Most of what I've learned about practice, I've learned from teaching. However, there are a few things that I learned as a student that I still strongly believe in and pass along to my students. Here's part of my "lecture" on practice that occurs during each new student's initial interview:  Students who practice at the same time each day ...
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What Is Your Opinion of Counting Aloud and How Do You Encourage This Activity at Home?

"I don't believe in counting aloud. I just feel the beat." You can imagine my surprise at this response from an adult student who was playing incorrect rhythms in passages of Rhapsody in Blue. I thought, like most of us would, that the fastest way to solve the problem would be to have this student count aloud. My ...
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What Do Parents Have to Say About Their Children's Practice?

Last spring, I asked seven teachers to distribute a questionnaire to the parents of five or six of their students. Twenty- seven parents (who, for the most part, retained anonymity) returned the questionnaires. Not all of them answered every question, and the resulting data is by no means "scientific," but for the purposes of this department, ...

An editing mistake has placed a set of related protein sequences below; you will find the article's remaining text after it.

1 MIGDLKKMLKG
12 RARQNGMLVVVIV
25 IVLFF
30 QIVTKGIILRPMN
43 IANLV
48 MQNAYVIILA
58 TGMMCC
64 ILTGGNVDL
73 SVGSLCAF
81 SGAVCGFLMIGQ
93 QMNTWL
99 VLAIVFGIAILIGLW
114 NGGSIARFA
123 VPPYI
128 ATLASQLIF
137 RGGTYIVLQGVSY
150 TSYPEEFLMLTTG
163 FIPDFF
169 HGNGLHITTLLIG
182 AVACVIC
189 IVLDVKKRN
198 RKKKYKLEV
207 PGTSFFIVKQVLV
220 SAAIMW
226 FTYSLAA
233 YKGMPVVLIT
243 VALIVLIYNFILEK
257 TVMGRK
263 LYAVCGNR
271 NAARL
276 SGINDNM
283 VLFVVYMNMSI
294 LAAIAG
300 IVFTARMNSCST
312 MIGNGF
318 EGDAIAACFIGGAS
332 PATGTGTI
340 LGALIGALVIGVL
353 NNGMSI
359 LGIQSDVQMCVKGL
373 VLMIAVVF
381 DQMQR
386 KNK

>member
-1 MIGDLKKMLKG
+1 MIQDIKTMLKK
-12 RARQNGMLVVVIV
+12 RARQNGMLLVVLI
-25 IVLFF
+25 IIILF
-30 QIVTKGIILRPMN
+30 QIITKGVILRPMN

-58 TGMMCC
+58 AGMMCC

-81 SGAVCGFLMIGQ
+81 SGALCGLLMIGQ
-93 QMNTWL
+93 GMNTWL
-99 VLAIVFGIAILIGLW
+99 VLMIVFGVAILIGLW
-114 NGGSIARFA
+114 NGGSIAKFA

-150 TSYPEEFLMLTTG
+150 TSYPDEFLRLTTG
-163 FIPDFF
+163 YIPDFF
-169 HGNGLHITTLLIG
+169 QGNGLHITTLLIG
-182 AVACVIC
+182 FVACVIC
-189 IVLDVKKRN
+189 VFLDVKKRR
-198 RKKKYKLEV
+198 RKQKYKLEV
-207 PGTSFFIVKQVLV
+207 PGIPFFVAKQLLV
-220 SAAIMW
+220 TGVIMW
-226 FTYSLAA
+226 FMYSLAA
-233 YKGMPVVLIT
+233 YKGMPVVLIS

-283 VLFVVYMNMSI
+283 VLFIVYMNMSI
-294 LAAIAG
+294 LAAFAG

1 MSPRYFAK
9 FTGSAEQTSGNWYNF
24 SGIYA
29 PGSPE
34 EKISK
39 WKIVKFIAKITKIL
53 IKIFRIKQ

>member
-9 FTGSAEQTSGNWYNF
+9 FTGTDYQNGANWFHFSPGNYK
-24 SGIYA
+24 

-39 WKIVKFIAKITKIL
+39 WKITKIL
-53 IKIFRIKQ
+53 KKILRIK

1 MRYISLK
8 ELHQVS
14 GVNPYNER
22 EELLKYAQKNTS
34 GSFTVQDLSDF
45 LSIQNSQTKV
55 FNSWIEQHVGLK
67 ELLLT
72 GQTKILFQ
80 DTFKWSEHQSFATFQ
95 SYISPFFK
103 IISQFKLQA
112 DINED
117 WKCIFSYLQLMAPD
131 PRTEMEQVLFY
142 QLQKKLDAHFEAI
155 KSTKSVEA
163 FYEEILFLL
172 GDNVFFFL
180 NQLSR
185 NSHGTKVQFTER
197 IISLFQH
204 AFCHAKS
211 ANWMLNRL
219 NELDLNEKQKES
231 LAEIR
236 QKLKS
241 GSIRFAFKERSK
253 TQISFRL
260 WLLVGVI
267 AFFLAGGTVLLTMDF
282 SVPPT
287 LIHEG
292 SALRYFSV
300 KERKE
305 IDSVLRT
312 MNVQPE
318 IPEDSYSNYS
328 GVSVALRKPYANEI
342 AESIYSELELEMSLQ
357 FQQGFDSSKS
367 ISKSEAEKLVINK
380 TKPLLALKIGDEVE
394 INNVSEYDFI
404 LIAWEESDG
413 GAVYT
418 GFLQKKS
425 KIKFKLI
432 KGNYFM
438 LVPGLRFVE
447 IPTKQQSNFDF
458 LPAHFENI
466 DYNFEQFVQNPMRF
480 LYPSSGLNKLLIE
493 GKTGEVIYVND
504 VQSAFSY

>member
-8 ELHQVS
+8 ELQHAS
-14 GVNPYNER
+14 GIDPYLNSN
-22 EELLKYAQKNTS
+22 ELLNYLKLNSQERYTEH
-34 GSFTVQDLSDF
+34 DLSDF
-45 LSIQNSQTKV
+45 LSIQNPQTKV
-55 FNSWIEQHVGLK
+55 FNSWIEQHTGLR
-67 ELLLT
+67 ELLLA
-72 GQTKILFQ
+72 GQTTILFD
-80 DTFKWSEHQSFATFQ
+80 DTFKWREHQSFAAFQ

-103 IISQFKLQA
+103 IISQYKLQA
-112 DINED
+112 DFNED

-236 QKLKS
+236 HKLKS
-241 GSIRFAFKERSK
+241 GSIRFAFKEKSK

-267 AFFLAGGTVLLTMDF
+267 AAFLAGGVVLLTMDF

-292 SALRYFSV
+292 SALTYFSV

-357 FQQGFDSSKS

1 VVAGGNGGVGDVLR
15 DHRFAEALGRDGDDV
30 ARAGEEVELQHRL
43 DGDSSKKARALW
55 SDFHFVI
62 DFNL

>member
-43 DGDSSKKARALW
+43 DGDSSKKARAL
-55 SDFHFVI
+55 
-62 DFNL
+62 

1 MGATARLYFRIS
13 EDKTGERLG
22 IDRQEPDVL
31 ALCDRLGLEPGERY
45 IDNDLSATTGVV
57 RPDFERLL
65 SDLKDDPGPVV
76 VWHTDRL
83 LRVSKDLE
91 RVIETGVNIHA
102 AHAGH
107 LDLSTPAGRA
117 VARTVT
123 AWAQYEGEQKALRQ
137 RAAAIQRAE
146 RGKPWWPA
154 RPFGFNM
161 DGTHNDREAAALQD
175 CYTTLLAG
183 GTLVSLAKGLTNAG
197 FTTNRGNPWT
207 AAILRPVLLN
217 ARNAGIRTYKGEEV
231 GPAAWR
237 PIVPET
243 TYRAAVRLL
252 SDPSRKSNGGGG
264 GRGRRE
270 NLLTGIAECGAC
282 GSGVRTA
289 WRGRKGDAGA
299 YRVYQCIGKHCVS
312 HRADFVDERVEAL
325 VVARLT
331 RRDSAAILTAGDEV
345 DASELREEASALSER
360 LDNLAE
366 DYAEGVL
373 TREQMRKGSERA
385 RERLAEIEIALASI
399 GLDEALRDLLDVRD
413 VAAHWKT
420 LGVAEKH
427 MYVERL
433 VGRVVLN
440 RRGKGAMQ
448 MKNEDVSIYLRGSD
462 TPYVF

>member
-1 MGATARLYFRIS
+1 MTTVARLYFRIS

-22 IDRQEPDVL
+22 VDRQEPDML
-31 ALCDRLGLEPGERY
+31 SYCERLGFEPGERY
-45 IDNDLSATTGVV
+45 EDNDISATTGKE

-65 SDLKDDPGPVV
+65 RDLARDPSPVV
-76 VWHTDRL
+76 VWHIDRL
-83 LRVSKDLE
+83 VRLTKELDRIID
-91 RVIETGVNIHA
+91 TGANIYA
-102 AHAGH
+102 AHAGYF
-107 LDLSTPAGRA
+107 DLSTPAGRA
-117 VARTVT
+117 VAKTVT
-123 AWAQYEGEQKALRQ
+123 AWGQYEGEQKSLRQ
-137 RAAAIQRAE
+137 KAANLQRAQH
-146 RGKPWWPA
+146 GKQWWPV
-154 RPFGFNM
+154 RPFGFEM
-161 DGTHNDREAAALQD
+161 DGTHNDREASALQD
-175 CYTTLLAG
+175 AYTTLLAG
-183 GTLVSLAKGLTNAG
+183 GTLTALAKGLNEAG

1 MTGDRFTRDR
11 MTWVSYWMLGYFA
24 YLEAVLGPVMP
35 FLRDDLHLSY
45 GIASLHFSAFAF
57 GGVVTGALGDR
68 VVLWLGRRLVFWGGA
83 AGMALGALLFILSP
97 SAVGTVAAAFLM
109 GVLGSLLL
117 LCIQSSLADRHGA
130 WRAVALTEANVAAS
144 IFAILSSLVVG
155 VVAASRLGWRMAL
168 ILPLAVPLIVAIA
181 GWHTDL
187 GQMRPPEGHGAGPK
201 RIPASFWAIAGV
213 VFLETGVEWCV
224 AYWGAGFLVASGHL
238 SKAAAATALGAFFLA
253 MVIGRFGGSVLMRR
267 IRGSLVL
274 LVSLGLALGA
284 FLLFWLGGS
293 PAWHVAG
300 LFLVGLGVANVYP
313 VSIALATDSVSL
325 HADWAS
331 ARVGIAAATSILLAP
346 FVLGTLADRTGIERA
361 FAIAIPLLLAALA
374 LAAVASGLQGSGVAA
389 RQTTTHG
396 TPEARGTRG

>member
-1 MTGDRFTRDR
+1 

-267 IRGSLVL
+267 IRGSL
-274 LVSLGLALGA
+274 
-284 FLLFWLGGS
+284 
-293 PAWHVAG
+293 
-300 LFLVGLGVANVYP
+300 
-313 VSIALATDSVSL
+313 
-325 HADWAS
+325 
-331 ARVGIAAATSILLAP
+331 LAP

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What Suggestions Would You Give Two Students to Ensure Productive Ensemble Practice?

It's probably safe to say that most piano students have most of their ensemble experience playing duets with their teacher. This is a logical introduction into the art of collaborative performance and is both fun and worthwhile musically. However, in this format the teacher continues to "call the shots," so-to-speak, setting the tempo, and mak...
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How Do You Use a Sequencer To Prepare Your Own Practice/Performance Disks?

by Marguerite Miller To fully appreciate some of the technological wonders of today requires some knowledge of or experience with the equipment of the past. For example, my first use of a recording device was in the '50s, when I bought a Webster-Chicago wire recorder. Eager to use it and unbeknown to my students or their parents, I recorded ou...
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Piano Magazine is the leading resource for pianists, piano teachers, and piano enthusiasts. We bring you informative, interesting, and inspiring ideas on all aspects of piano teaching, learning, and performing. The official name of Clavier Companion magazine was changed to Piano Magazine in 2019.